The following editorial first appeared in the Fairbanks Daily News-Miner:
The state once again has lost a court fight in which it challenged the federal government’s authority. The state had protested National Park Service rules that ban helicopters and hovercrafts from state-owned waterways that run through Alaska’s national parks and preserves. A senior federal district court judge last week upheld the federal agency’s authority to do so
While the state’s batting average in such suits admittedly has been dismal lately, this is one decision it ought to appeal. The decision greatly limits the utility of a central provision that authors of the Alaska National Interest Lands Conservation Act added to protect the ability of the state and private landowners to use their lands within the vast federal parks, refuges and other units created when Congress passed the law in 1980.
The judge who decided the case, H. Russel Holland, is probably the most experienced veteran of Alaska land law battles on the federal bench. So his opinion can’t be shrugged off lightly.
Nevertheless, Judge Holland’s ruling rests on a simple assumption that the state ought to challenge. The judge’s interpretation might be right, but many of those who were present at the law’s writing think it is not.
The key sentence in ANILCA declares that Park Service regulations do not apply to state and private lands within the boundaries of its conservation units in Alaska if those regulations are “applicable solely to public lands within such units.”
The question here is what Congress meant by “solely . within such units.” Judge Holland noted that the regulation banning helicopters and hovercrafts applies to parks nationwide. It does not apply “solely” to units in Alaska, he concluded. For that reason, the sentence in ANILCA does not exempt state and private lands from the regulation, he decided.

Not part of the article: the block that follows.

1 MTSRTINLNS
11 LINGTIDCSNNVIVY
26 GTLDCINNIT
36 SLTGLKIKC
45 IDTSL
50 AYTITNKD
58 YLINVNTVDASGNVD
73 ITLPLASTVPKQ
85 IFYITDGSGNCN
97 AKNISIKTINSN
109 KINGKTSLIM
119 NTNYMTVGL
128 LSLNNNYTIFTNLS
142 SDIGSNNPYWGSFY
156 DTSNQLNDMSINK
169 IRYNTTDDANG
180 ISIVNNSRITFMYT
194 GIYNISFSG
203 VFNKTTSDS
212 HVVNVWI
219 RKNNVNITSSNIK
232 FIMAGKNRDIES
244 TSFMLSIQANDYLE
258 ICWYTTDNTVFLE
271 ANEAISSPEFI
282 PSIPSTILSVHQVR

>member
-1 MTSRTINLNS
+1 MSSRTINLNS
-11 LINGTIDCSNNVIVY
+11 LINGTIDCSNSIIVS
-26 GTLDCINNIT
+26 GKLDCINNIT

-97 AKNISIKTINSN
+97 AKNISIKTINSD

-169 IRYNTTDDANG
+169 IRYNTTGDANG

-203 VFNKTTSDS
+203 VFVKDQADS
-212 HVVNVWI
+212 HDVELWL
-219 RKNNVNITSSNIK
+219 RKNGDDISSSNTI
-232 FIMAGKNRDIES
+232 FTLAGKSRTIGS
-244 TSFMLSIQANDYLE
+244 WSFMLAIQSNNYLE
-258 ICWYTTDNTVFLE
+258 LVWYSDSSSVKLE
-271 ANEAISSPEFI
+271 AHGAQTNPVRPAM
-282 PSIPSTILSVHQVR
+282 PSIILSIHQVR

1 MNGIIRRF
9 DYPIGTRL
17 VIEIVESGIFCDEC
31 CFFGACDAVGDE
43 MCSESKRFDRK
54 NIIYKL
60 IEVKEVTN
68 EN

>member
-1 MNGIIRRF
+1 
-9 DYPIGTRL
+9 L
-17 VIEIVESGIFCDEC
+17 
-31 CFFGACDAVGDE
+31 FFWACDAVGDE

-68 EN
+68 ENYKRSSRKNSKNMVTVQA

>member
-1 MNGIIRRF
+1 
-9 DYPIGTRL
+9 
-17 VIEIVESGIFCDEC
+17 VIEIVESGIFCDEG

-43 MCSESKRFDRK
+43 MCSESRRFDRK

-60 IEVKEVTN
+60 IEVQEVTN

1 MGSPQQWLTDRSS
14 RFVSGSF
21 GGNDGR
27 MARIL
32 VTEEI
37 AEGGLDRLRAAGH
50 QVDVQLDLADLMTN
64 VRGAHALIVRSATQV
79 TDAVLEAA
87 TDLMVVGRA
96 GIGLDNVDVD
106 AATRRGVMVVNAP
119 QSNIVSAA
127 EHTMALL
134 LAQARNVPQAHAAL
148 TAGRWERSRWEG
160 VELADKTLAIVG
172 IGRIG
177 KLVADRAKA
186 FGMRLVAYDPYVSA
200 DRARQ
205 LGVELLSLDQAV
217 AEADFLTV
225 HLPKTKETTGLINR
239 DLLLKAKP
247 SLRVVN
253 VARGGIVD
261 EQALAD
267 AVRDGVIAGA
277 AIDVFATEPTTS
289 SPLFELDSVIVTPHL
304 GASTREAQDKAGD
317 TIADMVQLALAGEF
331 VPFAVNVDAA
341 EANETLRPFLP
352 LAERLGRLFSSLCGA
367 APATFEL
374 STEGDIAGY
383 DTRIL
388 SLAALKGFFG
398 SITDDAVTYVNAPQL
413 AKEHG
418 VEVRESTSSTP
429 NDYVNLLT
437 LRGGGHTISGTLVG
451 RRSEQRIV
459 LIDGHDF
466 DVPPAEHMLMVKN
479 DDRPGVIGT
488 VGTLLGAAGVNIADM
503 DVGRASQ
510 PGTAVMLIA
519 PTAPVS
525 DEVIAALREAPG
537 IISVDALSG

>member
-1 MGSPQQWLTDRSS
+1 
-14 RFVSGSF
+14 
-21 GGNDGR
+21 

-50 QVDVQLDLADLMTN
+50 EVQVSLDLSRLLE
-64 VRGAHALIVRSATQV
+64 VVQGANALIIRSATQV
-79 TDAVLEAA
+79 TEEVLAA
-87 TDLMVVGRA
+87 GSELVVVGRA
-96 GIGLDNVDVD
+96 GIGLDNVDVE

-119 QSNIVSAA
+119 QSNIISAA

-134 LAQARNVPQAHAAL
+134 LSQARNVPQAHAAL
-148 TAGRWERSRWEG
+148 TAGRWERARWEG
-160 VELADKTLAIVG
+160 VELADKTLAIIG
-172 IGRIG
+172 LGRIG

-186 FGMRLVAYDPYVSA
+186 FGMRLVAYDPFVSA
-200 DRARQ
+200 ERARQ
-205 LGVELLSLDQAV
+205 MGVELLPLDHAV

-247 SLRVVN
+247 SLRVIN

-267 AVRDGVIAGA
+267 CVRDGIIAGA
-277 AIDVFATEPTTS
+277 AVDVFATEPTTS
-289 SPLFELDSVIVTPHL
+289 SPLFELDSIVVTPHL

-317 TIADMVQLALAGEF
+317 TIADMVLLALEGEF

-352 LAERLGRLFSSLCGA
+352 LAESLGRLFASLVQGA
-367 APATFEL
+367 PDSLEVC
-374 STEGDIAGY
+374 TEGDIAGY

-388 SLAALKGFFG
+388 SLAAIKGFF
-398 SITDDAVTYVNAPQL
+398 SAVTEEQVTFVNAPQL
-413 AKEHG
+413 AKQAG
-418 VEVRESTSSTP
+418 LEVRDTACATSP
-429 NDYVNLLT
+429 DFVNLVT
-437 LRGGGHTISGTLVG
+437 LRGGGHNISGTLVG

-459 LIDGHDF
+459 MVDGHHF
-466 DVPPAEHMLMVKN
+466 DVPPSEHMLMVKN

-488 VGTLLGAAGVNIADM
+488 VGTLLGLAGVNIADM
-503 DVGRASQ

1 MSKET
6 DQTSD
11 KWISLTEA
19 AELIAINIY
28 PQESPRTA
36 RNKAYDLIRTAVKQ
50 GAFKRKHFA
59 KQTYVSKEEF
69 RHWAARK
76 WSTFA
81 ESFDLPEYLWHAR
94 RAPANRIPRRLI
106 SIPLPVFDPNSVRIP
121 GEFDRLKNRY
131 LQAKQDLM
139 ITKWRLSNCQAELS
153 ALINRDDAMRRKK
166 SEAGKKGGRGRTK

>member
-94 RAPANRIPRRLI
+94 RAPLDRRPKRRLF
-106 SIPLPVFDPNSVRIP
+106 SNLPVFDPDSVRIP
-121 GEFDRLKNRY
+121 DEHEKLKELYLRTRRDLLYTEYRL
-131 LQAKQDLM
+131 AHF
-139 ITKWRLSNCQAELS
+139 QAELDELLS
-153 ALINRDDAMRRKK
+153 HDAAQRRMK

However, this isn’t the only way to look at it, as the history of Alaska land law makes clear.
The language in question came in reaction to a provision of the 1971 Alaska Native Claims Settlement Act. ANCSA said Native land patents within national wildlife refuges are “subject to the laws and regulations governing use and development of such refuge.” That included all sorts of laws and regulations of national applicability.
Applying those laws and regulations to Native corporation land within Alaska’s refuges created potential problems for the corporations seeking to use that land. The authors of ANILCA tried to fix the problems with the language at issue here. The idea was to prevent the Department of the Interior, which managed parks and refuges across the nation, from burdening Alaska’s state and private inholdings with the rules that were generally applicable to “such units” nationwide.
In ANILCA, the term “solely” was used to contrast the regulations in such units in Alaska not with those applied nationally in other parks and refuges but rather with regulations that were applied everywhere outside conservation units.
It makes no sense to think that Congress was trying to exempt state and private inholdings only from Alaska-specific rules for parks and refuges. That’s simply not what was sought by the authors of the language. It was the broad national conservation unit regulations, such as those applied by ANCSA to Native lands within refuges, that were the target.
Judge Holland’s decision dismisses this entire understanding by interpreting the language without giving sufficient weight to the context. The state shouldn’t let it stand without challenge.